Elections need poll workers

Bill Gulick and Maria Christmore are shown with a voting machine at the Johnson County Election Office.

Bill Gulick and Maria Christmore are shown with a voting machine at the Johnson County Election Office.

By Gerald Hay

Johnson County needs election workers heading into the 2022 primary in August and general elections in November.

It pays a $110 stipend in helping voters on election day and a $25 stipend for training. Supervising judges are paid $135 stipend plus mileage for transporting election materials.

It is an all-day commitment, too.

It’s also an important right and responsibility. The U.S. Constitution mentions the right to vote five times, more often than other constitutional rights.

Bill Gulick and Maria Christmore, long-time poll workers at the Johnson County Election Office, are among hundreds of election workers who assist tens of thousands of voters in local elections. To them, serving as a poll worker is an important opportunity, a civics lesson and democracy all in an important event – election day when voting matters for poll workers and voters alike.

“In Johnson County, we don’t care how you vote, only that you voted,” Christmore said. “We don’t make the rules. We follow the rules.”

They cited a handful of reasons for why they like being elections workers, including a combination of enjoying the people (fellow poll workers and voters) along with a deep-seated wave of good citizenship and a way of giving back to one’s community in public service.

“Election workers are essential to ensuring that elections are a success. With each election, hundreds of Johnson County residents dedicate themselves to sustaining the backbone of democracy - our election process,” said Election Commissioner Fred Sherman.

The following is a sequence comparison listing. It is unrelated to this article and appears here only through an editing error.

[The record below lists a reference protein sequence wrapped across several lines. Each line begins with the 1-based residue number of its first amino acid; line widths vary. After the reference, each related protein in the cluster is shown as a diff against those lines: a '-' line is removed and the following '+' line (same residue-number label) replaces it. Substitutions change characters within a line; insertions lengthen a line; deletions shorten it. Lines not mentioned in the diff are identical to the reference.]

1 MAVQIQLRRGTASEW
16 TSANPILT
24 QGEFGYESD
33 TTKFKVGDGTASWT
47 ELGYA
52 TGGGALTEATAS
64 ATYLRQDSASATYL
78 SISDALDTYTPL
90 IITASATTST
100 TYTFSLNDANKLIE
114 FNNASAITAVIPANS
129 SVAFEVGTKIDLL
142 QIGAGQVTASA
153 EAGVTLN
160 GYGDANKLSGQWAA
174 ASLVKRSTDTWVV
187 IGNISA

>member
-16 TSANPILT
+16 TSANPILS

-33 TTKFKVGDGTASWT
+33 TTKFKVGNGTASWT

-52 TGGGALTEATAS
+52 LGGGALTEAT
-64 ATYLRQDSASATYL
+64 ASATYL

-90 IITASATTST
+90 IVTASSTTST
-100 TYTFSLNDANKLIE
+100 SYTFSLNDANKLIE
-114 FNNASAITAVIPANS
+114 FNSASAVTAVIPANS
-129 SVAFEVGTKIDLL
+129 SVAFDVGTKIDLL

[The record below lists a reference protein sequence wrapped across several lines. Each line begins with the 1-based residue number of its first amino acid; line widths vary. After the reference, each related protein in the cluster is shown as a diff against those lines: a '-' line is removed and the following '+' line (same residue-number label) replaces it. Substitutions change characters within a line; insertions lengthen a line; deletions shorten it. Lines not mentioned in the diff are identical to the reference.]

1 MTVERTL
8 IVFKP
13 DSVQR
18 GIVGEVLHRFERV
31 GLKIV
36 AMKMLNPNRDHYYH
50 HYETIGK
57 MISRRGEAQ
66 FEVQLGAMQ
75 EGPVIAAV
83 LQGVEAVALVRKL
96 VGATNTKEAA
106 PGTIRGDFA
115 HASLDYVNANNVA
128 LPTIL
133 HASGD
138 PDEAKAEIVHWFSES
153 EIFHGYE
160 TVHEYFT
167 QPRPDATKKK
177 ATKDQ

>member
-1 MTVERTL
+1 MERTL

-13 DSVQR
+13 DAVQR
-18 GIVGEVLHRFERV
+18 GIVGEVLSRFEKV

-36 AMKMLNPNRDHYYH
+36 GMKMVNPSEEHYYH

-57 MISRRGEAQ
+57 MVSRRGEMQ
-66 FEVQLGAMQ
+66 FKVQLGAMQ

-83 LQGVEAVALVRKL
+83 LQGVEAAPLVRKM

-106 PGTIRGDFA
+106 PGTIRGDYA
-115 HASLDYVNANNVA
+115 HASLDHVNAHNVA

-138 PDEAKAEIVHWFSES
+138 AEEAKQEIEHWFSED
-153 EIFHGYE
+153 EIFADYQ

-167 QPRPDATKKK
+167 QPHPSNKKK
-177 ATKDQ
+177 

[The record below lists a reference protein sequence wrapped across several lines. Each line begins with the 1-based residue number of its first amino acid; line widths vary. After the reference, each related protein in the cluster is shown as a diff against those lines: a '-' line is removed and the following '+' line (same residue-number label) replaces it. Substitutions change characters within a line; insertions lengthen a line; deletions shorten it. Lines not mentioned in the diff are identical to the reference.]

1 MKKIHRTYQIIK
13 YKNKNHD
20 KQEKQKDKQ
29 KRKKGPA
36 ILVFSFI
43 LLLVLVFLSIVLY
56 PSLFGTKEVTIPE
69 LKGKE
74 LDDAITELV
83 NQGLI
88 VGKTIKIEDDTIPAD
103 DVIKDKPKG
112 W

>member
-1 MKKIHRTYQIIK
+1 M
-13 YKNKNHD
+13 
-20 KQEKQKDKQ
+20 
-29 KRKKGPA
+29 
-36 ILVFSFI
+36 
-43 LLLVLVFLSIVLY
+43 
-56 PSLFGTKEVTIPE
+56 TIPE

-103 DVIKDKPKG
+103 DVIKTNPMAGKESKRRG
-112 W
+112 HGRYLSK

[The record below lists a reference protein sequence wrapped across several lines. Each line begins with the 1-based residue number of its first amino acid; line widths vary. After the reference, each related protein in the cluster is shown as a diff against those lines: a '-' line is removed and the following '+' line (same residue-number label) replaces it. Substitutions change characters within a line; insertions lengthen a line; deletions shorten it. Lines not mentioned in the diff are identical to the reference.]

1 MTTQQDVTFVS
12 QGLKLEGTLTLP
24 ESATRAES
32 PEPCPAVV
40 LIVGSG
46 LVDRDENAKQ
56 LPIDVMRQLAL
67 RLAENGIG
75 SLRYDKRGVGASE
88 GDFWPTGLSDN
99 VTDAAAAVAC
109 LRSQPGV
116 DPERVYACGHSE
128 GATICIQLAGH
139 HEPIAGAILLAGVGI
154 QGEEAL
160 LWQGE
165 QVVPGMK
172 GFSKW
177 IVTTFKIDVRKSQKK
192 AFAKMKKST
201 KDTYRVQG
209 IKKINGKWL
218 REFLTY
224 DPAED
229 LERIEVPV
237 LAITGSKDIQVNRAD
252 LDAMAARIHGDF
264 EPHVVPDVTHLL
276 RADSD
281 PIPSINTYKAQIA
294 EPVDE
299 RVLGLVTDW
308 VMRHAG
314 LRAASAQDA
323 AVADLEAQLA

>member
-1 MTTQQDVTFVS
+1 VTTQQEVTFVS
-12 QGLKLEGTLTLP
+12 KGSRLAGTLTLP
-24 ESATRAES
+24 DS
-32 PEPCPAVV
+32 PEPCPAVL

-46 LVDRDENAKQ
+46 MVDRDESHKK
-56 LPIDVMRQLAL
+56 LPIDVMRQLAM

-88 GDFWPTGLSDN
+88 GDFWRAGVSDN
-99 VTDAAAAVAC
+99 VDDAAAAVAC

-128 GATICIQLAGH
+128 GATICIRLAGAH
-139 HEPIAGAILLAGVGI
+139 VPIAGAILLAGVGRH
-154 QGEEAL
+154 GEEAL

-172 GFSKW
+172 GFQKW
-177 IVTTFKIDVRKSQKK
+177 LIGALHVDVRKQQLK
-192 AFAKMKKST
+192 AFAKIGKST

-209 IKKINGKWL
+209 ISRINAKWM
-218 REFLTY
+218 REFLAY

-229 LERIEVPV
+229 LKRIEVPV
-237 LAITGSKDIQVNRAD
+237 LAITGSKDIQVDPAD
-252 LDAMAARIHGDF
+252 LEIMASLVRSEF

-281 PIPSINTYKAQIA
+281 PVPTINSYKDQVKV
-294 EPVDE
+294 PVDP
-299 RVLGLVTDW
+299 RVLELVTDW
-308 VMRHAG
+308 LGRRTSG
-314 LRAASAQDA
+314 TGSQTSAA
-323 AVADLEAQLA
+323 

The 2022 primary (Aug. 2) and general election (Nov . 8) will each require approximately 2,200 election workers, according to Andrea Lemuz-Glur, election specialist – election workers at the Johnson County Election Office.

“We are looking for people who are able to work on election day and also need more workers than ever before during advance voting as we have increased the number of advance polling locations this year,” she said.

The election office plans to have 16 advance voting locations in Johnson County in the 2022 elections. The county had 10 advance voting sites in the 2020 presidential elections.

In the November 2021 general elections, involving races in cities, school districts and Johnson County Community College, 44% of active election workers were 60 years of age or older. The eldest election worker was 87 years old.

Kansas law requires training of all election workers. Training for Johnson County poll workers begins the month prior to each election. For the primary election, training begins right after the Fourth of July weekend. Training sessions will be offered multiple times, including evening and weekend options.

“Advance polling locations are open either one or two weeks depending on the location. No locations are open on Sundays. People interested in working during advance voting must be willing to work full days of 6 – 12 hours depending on the day of the week and location,” Lemuz-Glur said.

New election workers are required to attend two in-person training sessions. The first is a three-hour, instructor-led classroom session. The second is a hands-on session where workers practice on all election day equipment, including the touchscreen voting machines used in Johnson County elections.